Hwai-Jong (HJ) Cheng

image of Hwai-Jong (HJ) Cheng



Center for Neuroscience
Pathology - Medicine
Neurobiology, Physiology and Behavior

Offices and Labs

1515 Newton Court / Room 612G
(530) 752-5323
1515 Newton Court / Room 603
(530) 754-4159

Profile Introduction

Axon Guidance and Axon Refinement


1995 PhD (Cell and Developmental Biology) Harvard University
1989 MD (Medicine) National Taiwan University

Research Contribution

1) Using ferret as a model, we started to address the role of neural activity in refining the anatomical and functional connections of the visual system. We have identified activity-dependent axon-axon competition as an important mechanism for axon terminal targeting during development and revealed the role of stage III retinal waves in promoting circuit refinement. 2) Axon pruning in the brain had been recognized as a fundamental process for developmental plasticity, but the understanding of the molecular and cellular regulations for this process had been challenging. Focusing on the pruning events in hippocampal and visual circuits, we developed immuno-electron microscopic and imaging analysis to investigate the cellular mechanisms. These studies demonstrate that the axon branches to be pruned often form synapses, suggesting the importance of neural activity for the process. 3) Using mouse and C. elegans genetics, we investigated the role of the DISC1 (Deleted in Schizophrenia 1) gene in neural development. These studies have revealed the previously unknown function of DISC1 in regulation of adult-generated neurons in the hippocampus and established a heterologous line in C. elegans for future investigations. 4) Using mouse genetics, we generated plexin mutant mice to address the in vivo functions of semaphorin-plexin signaling in axon guidance. These studies demonstrate the differential roles of plexin family members in guiding axons in vivo, and unexpectedly reveal the role of semaphorin-plexin signaling in regulating stereotyped axon pruning in the central nervous system. 5) My early research work laid the foundation for the use of AP (alkaline phosphatase) fusion protein techniques and the molecular mechanisms of topographic map in the visual system. Prior to my early research, Ephs were orphan receptors without known functions. I developed the AP fusion expression cloning techniques and identified ephrins. I then developed the RAP (receptor AP) and LAP (Ligand AP) to demonstrate Ephs and ephrins are the “Sperry” molecules for establishing the visual topographic map. Both the AP fusion technique and the biology of Ephs and ephrins in the formation of topographic neural circuits have contributed significantly to the progress of the field.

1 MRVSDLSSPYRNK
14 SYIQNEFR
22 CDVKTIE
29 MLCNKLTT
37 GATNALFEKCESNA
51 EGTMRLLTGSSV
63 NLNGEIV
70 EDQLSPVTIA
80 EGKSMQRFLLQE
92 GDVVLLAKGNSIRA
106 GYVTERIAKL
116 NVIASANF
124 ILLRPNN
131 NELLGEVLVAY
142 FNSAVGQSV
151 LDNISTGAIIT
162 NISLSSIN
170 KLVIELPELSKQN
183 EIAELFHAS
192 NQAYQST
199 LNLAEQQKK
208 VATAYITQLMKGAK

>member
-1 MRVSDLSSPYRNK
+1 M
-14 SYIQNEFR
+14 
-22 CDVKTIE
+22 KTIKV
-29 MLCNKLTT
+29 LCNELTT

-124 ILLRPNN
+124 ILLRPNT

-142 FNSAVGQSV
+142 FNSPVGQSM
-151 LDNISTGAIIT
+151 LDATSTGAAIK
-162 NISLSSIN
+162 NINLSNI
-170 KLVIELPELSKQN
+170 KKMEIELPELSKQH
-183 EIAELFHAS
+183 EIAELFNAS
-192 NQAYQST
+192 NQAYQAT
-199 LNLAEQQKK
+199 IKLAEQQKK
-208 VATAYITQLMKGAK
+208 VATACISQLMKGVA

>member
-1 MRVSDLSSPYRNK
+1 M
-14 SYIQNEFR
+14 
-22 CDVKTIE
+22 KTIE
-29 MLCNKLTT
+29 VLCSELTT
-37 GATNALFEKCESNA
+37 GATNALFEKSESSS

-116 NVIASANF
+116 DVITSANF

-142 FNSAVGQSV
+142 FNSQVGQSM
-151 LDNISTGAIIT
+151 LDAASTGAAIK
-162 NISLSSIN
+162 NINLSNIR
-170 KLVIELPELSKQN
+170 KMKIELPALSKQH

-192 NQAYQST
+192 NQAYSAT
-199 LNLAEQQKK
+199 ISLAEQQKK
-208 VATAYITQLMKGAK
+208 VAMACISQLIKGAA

Research Interests

Axon Guidance and Axon Refinement